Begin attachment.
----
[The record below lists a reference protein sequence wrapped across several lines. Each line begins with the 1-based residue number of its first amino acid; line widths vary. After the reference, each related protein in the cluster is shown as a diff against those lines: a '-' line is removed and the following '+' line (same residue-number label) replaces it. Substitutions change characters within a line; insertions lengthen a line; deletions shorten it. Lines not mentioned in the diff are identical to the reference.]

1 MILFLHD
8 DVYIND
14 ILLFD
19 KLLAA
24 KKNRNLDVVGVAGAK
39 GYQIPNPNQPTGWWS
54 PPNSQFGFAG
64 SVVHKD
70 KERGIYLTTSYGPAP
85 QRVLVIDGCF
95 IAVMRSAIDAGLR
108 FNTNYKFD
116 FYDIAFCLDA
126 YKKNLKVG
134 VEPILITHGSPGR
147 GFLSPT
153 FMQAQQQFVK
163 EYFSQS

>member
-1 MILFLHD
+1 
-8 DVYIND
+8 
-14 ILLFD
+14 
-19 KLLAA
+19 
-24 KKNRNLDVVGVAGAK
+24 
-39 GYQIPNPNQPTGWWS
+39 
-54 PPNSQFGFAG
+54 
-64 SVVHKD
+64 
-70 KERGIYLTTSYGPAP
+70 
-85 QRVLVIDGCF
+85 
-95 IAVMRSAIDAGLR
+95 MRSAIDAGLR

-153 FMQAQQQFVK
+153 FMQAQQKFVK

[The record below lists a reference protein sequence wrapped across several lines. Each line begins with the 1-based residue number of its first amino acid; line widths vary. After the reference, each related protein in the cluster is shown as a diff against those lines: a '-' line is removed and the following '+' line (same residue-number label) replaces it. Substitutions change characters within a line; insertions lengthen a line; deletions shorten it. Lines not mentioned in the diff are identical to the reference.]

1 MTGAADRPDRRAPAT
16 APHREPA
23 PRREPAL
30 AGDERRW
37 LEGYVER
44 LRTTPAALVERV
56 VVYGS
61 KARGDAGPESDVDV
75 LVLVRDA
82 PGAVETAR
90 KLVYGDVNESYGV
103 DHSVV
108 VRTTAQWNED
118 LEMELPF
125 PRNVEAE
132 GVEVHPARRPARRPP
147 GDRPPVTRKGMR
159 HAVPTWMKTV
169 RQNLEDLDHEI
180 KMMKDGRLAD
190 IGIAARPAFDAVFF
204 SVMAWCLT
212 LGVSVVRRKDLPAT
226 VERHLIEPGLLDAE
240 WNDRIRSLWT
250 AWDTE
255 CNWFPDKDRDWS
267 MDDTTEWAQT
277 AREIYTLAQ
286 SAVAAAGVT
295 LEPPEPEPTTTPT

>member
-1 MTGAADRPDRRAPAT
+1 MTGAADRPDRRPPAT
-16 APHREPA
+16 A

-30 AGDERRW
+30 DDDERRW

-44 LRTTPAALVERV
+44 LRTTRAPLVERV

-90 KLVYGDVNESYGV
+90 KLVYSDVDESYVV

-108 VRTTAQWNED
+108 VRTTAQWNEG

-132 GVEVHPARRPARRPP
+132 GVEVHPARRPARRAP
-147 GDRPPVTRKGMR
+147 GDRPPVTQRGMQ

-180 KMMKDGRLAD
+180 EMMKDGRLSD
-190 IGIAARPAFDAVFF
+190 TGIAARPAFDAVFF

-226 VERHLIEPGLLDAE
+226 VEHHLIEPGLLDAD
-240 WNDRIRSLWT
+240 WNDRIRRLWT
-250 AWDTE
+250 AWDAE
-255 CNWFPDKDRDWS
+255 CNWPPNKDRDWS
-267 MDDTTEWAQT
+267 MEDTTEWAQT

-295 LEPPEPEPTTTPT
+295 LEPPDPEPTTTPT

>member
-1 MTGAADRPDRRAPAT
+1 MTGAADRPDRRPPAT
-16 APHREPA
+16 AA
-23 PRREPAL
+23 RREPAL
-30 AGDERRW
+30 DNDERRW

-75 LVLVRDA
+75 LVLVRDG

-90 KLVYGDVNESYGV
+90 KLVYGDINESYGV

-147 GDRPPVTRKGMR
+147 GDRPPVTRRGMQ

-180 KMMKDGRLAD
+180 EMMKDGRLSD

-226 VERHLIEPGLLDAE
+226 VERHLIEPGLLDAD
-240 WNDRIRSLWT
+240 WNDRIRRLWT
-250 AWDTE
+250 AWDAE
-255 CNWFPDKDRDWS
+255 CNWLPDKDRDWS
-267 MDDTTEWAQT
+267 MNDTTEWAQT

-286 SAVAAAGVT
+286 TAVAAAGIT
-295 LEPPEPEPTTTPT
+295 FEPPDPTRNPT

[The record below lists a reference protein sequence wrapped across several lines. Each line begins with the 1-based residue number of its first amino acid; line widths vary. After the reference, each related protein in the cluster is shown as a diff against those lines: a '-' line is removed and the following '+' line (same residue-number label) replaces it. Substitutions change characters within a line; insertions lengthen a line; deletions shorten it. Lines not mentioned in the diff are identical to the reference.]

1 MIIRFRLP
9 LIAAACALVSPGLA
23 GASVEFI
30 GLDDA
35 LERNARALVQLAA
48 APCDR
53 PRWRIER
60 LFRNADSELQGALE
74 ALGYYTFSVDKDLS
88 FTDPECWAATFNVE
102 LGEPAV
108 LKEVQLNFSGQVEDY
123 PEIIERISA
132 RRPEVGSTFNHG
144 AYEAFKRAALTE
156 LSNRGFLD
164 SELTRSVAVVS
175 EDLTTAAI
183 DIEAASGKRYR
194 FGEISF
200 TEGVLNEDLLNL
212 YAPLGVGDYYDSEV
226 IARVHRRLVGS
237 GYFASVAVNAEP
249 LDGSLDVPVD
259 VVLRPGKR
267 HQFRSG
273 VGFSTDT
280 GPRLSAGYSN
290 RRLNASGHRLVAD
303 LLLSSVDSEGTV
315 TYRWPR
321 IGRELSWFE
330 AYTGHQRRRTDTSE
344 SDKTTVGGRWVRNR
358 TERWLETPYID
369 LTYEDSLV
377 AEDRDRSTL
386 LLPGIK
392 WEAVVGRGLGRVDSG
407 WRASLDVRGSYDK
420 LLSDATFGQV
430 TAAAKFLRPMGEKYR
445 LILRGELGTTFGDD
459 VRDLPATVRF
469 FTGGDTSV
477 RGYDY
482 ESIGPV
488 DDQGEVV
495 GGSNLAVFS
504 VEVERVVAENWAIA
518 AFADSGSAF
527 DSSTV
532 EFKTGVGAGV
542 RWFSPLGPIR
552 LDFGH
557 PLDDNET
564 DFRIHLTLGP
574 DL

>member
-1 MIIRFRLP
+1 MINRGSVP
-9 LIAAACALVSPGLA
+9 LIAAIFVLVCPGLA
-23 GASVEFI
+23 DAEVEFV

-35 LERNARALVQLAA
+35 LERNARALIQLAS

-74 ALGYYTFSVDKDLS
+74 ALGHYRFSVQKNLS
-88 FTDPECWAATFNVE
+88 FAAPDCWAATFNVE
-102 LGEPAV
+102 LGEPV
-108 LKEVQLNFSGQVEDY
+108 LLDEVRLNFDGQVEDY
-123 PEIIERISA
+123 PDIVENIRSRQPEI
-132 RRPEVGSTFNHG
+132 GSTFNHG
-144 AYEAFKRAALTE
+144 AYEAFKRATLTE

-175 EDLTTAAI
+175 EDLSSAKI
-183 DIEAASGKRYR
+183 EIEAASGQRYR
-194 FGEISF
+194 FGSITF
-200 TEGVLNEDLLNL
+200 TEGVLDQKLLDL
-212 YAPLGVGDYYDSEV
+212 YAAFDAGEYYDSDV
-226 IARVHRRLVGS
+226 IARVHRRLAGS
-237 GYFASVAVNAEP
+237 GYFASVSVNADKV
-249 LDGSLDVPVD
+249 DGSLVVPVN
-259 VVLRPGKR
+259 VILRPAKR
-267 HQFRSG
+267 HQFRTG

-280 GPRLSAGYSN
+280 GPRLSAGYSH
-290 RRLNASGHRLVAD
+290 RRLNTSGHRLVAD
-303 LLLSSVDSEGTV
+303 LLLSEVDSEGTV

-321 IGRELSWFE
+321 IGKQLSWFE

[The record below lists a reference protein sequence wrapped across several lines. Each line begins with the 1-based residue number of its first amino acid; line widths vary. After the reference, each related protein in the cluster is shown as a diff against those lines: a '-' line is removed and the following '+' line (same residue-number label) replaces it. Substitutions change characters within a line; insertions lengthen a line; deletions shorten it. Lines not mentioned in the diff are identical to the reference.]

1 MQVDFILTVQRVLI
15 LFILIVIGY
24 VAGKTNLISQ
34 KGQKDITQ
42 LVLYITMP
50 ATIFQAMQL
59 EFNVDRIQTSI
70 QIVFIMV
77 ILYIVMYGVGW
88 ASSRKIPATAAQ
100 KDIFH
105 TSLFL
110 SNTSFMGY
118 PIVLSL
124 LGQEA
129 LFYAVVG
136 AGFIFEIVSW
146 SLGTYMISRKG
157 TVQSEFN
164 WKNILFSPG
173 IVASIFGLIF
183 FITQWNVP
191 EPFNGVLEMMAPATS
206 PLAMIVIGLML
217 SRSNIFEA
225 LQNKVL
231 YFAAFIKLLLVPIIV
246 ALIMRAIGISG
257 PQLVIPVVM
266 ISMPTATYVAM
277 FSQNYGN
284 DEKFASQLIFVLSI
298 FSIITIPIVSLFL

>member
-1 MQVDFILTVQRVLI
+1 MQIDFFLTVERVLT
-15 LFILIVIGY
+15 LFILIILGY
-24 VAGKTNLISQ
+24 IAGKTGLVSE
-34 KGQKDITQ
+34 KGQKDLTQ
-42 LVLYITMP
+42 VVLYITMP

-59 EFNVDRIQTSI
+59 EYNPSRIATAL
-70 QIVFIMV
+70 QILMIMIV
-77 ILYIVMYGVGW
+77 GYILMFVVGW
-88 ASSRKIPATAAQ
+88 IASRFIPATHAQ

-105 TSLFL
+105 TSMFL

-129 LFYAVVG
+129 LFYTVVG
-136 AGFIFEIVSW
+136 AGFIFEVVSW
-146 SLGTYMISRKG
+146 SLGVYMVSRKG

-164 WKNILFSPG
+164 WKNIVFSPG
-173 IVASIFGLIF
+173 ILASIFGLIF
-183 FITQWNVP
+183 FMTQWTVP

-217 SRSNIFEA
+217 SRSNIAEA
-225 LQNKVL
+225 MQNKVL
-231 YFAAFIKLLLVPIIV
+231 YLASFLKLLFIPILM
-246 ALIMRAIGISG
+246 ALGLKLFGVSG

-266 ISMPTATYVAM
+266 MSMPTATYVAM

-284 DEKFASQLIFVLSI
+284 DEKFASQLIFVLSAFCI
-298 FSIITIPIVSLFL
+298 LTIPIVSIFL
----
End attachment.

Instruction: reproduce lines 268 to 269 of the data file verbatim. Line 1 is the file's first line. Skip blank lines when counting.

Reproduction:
129 LFYAVVG
136 AGFIFEIVSW